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HOW TO MINIMIZE THE RISKS IN DELEGATING A TASK

HOW TO MINIMIZE THE RISKS IN DELEGATING A TASK

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Understanding the risks involved in delegating a task will help you to anticipate problems and monitor progress. So form contingency plans, take action to reduce risk, and intervene in good time before minor problem lead to major failure.

Monitoring Risks

When monitoring a delegate’s progress, keep an eye to those areas of the task that you consider to be of high risk. For example, you may delegate the control of customer credit limits. Here, there is a risk too high a level of credit being given to customers whose credit history is either unknown to you or who have been late payers in the past.

This task will therefore require much more careful and consistent monitoring than a lower risk task, such as the maintenance of office equipment. Keep a list of all the risks, and periodically check whether any of them can be eliminated.

Using Management by Exception

Management by exception is a highly effective control method whereby a delegate informs their manager only of those exceptional events that require major decisions. You should not expect to hear about actions that proceed as planned, only of deviations from the plan. For example, a sales executive is asked to handle key accounts. As long as sales targets and profit margins are maintained, the delegator  need not to be involved in decisions. But if a customer suddenly asks for a higher discount, with a resulting drop in margins, the delegate must seek a decision from the manager.

Building In Controls

Key controls, such as a scheduled time-frame or specific budgetary limits, can be used as efficient constraints to guide and monitor a delegate. If tasks start missing deadlines or overrunning on costs, you must talk to your delegate immediately in order to identify the root causes of the problem as soon as possible.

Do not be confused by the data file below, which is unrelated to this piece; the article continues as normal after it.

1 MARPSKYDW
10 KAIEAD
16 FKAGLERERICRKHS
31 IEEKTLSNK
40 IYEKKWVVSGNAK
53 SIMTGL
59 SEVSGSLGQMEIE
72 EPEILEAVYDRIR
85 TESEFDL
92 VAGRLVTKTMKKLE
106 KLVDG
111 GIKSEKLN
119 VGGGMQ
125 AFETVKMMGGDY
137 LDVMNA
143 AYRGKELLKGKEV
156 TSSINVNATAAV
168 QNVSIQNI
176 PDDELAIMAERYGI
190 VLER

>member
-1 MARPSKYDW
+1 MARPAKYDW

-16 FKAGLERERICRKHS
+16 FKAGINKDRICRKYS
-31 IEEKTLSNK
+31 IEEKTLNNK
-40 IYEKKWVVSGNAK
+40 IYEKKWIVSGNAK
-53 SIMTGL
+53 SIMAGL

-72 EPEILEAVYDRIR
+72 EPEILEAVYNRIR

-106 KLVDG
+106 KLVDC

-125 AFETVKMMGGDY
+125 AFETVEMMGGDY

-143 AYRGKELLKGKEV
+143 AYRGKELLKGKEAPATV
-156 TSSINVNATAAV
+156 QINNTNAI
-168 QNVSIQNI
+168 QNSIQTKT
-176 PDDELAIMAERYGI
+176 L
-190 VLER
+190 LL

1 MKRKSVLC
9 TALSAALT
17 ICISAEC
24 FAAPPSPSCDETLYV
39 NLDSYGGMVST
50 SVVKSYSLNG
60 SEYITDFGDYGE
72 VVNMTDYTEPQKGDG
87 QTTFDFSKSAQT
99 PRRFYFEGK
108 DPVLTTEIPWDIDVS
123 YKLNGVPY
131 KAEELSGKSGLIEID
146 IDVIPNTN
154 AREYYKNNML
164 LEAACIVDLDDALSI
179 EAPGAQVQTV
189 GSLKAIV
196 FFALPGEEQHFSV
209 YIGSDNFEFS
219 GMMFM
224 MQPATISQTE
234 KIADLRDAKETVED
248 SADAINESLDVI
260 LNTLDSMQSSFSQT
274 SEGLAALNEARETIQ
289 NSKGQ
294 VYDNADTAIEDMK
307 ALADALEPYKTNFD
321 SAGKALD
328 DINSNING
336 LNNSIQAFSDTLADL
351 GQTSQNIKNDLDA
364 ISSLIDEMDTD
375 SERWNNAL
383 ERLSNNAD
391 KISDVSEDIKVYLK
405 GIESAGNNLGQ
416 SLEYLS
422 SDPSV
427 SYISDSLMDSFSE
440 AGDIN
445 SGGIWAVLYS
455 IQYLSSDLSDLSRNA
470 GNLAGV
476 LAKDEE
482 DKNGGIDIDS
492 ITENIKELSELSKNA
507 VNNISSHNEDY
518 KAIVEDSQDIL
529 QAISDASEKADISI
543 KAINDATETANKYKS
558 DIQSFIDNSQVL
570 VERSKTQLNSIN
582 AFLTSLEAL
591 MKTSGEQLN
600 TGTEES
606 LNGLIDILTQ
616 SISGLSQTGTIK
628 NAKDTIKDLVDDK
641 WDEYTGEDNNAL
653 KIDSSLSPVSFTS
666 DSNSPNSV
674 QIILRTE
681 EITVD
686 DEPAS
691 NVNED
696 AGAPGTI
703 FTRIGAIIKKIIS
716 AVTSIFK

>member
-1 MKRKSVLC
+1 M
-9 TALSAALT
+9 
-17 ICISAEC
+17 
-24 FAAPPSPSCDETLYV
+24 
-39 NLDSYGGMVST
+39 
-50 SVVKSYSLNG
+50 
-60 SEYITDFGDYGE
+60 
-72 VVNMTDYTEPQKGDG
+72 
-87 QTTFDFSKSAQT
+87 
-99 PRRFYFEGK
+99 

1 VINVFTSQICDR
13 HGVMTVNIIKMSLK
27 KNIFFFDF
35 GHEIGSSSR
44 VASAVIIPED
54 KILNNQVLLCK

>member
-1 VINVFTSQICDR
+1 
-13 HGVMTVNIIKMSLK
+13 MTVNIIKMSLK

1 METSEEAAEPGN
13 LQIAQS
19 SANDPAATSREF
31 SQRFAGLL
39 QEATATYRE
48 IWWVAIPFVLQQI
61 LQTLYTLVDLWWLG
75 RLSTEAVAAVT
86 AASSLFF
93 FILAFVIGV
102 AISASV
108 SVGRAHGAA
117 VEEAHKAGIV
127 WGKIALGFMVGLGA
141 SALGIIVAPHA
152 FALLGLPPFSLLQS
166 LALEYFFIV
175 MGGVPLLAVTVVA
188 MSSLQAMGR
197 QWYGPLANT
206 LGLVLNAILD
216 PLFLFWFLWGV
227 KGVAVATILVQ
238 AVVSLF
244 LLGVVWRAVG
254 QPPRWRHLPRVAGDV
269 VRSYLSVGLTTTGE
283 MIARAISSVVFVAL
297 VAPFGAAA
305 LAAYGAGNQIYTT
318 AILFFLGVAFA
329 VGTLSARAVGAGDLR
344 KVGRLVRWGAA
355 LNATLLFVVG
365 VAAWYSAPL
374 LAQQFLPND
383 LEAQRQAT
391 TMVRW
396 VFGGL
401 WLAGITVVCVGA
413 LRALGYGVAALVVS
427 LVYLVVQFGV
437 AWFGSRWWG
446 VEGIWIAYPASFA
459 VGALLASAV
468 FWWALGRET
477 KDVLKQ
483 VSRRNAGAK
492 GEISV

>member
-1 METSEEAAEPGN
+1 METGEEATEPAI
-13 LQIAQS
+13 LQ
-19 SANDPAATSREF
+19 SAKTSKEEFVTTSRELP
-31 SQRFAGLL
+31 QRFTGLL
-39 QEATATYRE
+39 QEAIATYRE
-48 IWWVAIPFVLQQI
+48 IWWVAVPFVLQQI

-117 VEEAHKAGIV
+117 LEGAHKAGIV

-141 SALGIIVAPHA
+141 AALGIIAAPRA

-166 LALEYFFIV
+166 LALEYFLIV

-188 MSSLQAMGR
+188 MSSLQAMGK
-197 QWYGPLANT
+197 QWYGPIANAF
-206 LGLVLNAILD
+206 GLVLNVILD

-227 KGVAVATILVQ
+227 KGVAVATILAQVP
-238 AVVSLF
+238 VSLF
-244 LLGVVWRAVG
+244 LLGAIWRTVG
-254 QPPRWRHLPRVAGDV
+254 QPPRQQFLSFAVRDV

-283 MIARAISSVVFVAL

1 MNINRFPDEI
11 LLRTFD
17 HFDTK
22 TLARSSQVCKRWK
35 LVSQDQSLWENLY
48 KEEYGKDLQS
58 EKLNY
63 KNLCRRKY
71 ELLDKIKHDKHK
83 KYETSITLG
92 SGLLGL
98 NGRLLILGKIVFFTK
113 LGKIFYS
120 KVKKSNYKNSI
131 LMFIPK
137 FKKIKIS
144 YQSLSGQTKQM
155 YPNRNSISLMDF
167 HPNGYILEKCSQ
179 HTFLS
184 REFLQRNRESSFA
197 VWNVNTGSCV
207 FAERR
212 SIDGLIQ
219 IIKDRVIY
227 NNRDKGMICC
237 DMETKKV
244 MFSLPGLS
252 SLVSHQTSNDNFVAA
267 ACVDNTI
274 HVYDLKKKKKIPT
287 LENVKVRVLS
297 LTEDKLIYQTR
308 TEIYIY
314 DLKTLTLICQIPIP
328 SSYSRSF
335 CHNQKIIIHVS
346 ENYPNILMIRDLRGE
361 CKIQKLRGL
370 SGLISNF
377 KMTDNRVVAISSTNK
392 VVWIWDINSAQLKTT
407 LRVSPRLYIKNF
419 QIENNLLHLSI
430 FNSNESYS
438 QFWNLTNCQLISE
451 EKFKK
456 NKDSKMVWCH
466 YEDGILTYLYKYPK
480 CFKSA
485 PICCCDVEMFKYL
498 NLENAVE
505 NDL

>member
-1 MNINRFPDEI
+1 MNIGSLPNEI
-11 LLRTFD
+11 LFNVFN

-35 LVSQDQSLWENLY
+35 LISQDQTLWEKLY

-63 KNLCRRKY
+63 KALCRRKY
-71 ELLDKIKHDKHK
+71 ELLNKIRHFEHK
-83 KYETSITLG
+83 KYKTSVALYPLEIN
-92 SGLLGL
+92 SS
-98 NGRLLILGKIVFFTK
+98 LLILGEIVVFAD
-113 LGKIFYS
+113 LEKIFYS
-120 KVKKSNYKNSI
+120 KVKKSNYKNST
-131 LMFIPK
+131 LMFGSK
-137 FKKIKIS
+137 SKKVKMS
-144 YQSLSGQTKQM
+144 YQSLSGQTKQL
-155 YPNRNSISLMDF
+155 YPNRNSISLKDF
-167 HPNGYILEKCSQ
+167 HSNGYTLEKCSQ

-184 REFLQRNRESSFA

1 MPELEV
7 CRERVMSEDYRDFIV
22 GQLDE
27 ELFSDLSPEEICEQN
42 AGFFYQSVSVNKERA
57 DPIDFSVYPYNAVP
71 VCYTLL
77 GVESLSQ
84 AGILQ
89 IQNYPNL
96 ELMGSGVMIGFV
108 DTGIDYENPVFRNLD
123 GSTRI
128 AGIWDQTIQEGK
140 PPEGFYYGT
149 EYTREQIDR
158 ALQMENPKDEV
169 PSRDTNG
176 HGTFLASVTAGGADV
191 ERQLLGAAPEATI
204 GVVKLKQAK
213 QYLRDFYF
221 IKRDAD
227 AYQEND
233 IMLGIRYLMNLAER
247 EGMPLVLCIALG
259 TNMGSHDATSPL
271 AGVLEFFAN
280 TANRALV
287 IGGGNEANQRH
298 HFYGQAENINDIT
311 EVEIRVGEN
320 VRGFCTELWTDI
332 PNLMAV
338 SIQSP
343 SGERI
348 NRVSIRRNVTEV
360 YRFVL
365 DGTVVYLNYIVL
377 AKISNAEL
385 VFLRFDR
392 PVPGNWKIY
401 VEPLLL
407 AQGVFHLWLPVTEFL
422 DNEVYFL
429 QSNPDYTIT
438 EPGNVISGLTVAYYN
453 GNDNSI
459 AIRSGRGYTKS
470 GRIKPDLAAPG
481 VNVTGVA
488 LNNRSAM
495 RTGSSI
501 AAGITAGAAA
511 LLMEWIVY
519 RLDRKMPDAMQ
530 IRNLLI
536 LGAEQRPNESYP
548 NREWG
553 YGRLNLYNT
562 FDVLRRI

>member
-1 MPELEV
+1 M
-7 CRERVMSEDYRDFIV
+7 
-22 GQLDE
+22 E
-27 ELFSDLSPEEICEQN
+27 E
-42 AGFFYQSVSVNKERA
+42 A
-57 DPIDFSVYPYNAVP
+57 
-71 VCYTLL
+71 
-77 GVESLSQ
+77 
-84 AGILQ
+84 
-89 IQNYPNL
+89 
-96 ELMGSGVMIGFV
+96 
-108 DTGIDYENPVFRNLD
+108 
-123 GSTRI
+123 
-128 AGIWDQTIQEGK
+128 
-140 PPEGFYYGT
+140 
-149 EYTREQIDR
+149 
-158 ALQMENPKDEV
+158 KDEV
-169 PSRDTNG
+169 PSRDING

Ask the delegate to supply you with regular reports, both written and verbal, to gauge whether your initial brief was at fault or if the failures or deficiencies are a result of poor performance by the delegate. If the brief is at fault, revise it at once. If the problem lies with the delegate, consider providing further training or, if necessary, reassign the task to another delegate.

Taking Fail-safe Actions

To ensure that you achieve the objective stated in the brief, it is prudent to build in an alternative course of action in case events do not follow expectations. For example, you may be using a bright but inexperienced delegate to maintain sufficient stock levels to keep one of your most important customers regularly supplied with a particular item. Here, you can minimize risk by ensuring that contingent stock is always available if the delegate under-orders or if the customer increases the units ordered unexpectedly.

Things To Do

    1. List all possible risks in order of importance.
    2. If possible, reduce a risk at the briefing stage.
    3. Monitor all risks during the delegation.
    4. Deal with the root cause of problems immediately.
  • Have contingency plans ready for immediate implementation.

TIPS

  1. Never gamble when taking risks: act on judgments based on probabilities.
  2.  Ensure that bad news is not kept from you by a worried delegate.
  3. Try to anticipate problem areas for the delegate.
  4. Make contingency plans just in case things go wrong.
  5. Speedily remove delegates who make several serious mistakes.
Bernard TaiwoBernard Taiwo
Bernard Taiwo
I am Management strategist, Editor and Publisher.

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